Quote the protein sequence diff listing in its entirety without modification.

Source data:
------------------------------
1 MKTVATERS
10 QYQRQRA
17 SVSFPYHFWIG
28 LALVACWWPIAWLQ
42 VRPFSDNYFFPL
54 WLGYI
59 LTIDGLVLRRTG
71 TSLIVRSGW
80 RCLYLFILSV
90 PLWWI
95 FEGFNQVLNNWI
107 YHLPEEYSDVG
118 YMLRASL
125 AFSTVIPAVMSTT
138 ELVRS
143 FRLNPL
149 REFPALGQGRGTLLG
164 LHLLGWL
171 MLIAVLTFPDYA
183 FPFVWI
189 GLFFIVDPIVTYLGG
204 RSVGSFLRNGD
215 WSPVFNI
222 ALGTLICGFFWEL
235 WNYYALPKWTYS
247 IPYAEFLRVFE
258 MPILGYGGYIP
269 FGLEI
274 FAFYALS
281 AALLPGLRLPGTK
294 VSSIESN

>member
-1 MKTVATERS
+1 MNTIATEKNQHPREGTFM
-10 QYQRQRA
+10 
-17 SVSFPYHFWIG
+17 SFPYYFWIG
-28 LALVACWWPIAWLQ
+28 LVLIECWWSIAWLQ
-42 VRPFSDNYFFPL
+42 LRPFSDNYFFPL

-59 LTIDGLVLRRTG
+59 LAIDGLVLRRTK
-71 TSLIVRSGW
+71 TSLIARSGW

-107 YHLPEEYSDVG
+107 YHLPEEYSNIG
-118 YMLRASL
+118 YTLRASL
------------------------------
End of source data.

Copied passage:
1 MKTVATERS
10 QYQRQRA
17 SVSFPYHFWIG
28 LALVACWWPIAWLQ
42 VRPFSDNYFFPL
54 WLGYI
59 LTIDGLVLRRTG
71 TSLIVRSGW
80 RCLYLFILSV
90 PLWWI
95 FEGFNQVLNNWI
107 YHLPEEYSDVG
118 YMLRASL
125 AFSTVIPAVMSTT
138 ELVRS
143 FRLNPL
149 REFPALGQGRGTLLG
164 LHLLGWL
171 MLIAVLTFPDYA
183 FPFVWI
189 GLFFIVDPIVTYLGG
204 RSVGSFLRNGD
215 WSPVFNI
222 ALGTLICGFFWEL
235 WNYYALPKWTYS
247 IPYAEFLRVFE
258 MPILGYGGYIP
269 FGLEI
274 FAFYALS
281 AALLPGLRLPGTK
294 VSSIESN

>member
-1 MKTVATERS
+1 MNTIATEKNQHPREGTFM
-10 QYQRQRA
+10 
-17 SVSFPYHFWIG
+17 SFPYYFWIG
-28 LALVACWWPIAWLQ
+28 LVLIECWWSIAWLQ
-42 VRPFSDNYFFPL
+42 LRPFSDNYFFPL

-59 LTIDGLVLRRTG
+59 LAIDGLVLRRTK
-71 TSLIVRSGW
+71 TSLIARSGW

-107 YHLPEEYSDVG
+107 YHLPEEYSNIG
-118 YMLRASL
+118 YTLRASL